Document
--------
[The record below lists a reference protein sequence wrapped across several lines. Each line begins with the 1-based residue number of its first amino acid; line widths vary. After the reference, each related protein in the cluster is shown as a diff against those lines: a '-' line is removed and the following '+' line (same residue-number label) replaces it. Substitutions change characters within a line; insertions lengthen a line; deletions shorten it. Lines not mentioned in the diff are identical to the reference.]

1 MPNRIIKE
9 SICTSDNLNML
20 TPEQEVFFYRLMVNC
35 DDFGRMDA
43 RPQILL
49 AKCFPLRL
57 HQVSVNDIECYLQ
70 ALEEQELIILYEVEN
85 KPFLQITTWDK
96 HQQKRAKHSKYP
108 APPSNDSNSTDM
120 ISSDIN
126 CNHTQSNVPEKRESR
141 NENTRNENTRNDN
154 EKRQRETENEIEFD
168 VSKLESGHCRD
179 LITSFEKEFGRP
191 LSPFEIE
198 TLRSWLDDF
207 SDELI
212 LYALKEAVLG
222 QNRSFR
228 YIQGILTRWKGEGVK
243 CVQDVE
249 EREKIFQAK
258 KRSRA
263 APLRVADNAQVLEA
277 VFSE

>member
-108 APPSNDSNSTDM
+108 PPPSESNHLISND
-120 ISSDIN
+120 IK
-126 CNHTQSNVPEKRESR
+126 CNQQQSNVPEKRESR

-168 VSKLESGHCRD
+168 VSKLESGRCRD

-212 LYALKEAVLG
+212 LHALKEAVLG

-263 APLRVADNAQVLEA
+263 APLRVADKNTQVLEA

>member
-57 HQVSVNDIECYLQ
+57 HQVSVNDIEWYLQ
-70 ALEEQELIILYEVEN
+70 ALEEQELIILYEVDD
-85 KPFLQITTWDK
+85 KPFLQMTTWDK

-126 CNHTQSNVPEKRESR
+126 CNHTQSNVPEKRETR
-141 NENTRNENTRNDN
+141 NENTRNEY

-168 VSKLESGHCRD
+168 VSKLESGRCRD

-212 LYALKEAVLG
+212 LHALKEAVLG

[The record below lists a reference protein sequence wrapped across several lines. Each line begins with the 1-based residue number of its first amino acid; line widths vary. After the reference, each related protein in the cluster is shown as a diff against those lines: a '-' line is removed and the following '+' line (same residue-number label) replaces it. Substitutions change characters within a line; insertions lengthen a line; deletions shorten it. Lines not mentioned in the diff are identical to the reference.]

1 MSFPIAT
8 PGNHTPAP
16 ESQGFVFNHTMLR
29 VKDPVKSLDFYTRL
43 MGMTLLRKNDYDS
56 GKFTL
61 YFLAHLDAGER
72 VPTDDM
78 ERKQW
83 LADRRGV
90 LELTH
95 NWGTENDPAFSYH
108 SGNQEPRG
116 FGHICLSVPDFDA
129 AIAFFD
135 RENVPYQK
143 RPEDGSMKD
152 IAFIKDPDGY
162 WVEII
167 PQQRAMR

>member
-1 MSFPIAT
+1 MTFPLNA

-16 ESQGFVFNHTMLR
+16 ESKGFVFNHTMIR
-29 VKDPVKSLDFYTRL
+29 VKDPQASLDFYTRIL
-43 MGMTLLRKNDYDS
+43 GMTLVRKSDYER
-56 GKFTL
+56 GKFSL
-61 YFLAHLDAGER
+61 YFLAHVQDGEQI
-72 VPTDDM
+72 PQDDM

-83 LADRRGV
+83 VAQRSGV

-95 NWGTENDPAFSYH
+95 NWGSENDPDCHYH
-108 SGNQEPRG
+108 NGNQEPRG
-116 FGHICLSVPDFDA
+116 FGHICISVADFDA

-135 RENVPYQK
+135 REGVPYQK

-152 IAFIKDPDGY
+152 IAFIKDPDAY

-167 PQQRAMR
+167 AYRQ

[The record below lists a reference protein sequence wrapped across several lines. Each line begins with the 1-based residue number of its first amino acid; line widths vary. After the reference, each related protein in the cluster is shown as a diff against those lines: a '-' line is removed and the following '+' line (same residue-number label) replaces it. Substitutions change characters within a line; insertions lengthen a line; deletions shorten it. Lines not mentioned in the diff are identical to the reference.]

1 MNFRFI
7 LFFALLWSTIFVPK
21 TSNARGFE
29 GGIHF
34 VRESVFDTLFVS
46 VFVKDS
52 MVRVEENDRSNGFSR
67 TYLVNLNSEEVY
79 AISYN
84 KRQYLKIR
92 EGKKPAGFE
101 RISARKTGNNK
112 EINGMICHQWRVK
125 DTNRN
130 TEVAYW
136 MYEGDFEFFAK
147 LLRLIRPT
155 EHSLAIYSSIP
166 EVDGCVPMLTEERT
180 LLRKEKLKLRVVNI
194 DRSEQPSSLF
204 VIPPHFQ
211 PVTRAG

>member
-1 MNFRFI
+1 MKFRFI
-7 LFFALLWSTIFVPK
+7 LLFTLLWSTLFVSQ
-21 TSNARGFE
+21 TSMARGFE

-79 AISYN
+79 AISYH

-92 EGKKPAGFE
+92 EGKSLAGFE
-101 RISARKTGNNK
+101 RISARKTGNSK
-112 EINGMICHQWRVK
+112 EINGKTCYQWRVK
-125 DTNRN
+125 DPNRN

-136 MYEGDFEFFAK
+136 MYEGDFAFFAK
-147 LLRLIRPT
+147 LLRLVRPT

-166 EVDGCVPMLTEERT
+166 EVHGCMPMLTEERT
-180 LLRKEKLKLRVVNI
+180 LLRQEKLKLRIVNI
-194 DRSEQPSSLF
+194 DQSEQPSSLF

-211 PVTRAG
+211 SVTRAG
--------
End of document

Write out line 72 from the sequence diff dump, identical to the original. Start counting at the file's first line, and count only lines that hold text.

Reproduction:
116 FGHICLSVPDFDA